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      The maternal plasma proteome changes as a function of gestational age in normal pregnancy: a longitudinal study

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          Abstract

          <div class="section"> <a class="named-anchor" id="S1"> <!-- named anchor --> </a> <h5 class="section-title" id="d10187536e239">Objective</h5> <p id="P1">Pregnancy is accompanied by dramatic physiologic changes in maternal plasma proteins. Characterization of the maternal plasma proteome in normal pregnancy is an essential step for understanding changes to predict pregnancy outcome. The objective of this study was to describe maternal plasma proteins that change in abundance with advancing gestational age, and determine biological processes that are perturbed in normal pregnancy. </p> </div><div class="section"> <a class="named-anchor" id="S2"> <!-- named anchor --> </a> <h5 class="section-title" id="d10187536e244">Materials and methods</h5> <p id="P2">A longitudinal study included 43 normal pregnancies that had a term delivery of an infant who was appropriate for gestational age (AGA) without maternal or neonatal complications. For each pregnancy, 3 to 6 maternal plasma samples (median=5,) were profiled to measure the abundance of 1,125 proteins using multiplex assays. Linear mixed effects models with polynomial splines were used to model protein abundance as a function of gestational age, and significance of the association was inferred via likelihood ratio tests. Proteins considered to be significantly changed were defined as having: 1) more than 1.5 fold change between 8 and 40 weeks of gestation; and 2) a false discovery rate (FDR) adjusted p-value &lt;0.1. Gene ontology enrichment analysis was employed to identify biological processes over-represented among the proteins that changed with advancing gestation. </p> </div><div class="section"> <a class="named-anchor" id="S3"> <!-- named anchor --> </a> <h5 class="section-title" id="d10187536e249">Results</h5> <p id="P3">1) Ten percent (112/1,125) of the profiled proteins changed in abundance as a function of gestational age; 2) of the 1,125 proteins analyzed Glypican-3, sialic acid-binding immunoglobulin-type lectins (Siglec)-6, placental growth factor (PlGF), C-C motif (CCL)-28, carbonic anhydrase 6, Prolactin (PRL), interleukin-1 receptor 4 (IL-1 R4), dual specificity mitogen-activated protein kinase 4 (MP2K4) and pregnancy-associated plasma protein-A (PAPP-A) had more than 5 fold change in abundance across gestation. These 9 proteins are known to be involved in a wide range of both physiologic and pathologic processes, such as growth regulation, embryogenesis, angiogenesis immunoregulation, inflammation etc.; and 3) biological processes associated with protein changes in normal pregnancy included defense response, defense response to bacteria, proteolysis and leukocyte migration (FDR=10%). </p> </div><div class="section"> <a class="named-anchor" id="S4"> <!-- named anchor --> </a> <h5 class="section-title" id="d10187536e254">Conclusions</h5> <p id="P4">The plasma proteome of normal pregnancy demonstrates dramatic changes in both magnitude of changes and the fraction of the proteins involved. Such information is important to understand the physiology of pregnancy, development of biomarkers to differentiate normal vs. abnormal pregnancy, and determine the response to interventions. </p> </div>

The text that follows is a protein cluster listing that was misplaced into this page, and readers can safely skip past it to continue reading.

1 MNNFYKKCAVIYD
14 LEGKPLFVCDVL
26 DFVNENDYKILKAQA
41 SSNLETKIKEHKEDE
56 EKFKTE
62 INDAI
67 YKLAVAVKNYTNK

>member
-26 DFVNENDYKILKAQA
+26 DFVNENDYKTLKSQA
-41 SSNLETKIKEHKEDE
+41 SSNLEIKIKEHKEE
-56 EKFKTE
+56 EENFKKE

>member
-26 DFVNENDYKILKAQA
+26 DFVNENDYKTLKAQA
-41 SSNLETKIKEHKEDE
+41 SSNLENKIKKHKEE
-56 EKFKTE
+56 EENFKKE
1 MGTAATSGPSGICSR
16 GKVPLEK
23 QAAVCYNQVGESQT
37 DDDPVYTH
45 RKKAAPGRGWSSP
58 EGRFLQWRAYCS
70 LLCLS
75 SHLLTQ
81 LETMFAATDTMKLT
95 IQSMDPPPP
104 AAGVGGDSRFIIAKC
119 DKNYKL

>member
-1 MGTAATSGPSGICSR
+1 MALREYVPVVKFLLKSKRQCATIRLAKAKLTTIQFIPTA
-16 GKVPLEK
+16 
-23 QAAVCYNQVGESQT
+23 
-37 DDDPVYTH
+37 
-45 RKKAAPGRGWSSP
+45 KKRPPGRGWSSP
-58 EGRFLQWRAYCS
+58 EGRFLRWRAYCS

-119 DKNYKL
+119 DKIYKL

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          Most cited references 260

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            For over 50 years immunologists have based their thoughts, experiments, and clinical treatments on the idea that the immune system functions by making a distinction between self and nonself. Although this paradigm has often served us well, years of detailed examination have revealed a number of inherent problems. This Viewpoint outlines a model of immunity based on the idea that the immune system is more concerned with entities that do damage than with those that are foreign.
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               Tomas Ganz (2003)
              The production of natural antibiotic peptides has emerged as an important mechanism of innate immunity in plants and animals. Defensins are diverse members of a large family of antimicrobial peptides, contributing to the antimicrobial action of granulocytes, mucosal host defence in the small intestine and epithelial host defence in the skin and elsewhere. This review, inspired by a spate of recent studies of defensins in human diseases and animal models, focuses on the biological function of defensins.
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                Author and article information

                Journal
                American Journal of Obstetrics and Gynecology
                American Journal of Obstetrics and Gynecology
                Elsevier BV
                00029378
                July 2017
                July 2017
                : 217
                : 1
                : 67.e1-67.e21
                Article
                10.1016/j.ajog.2017.02.037
                5813489
                28263753
                © 2017

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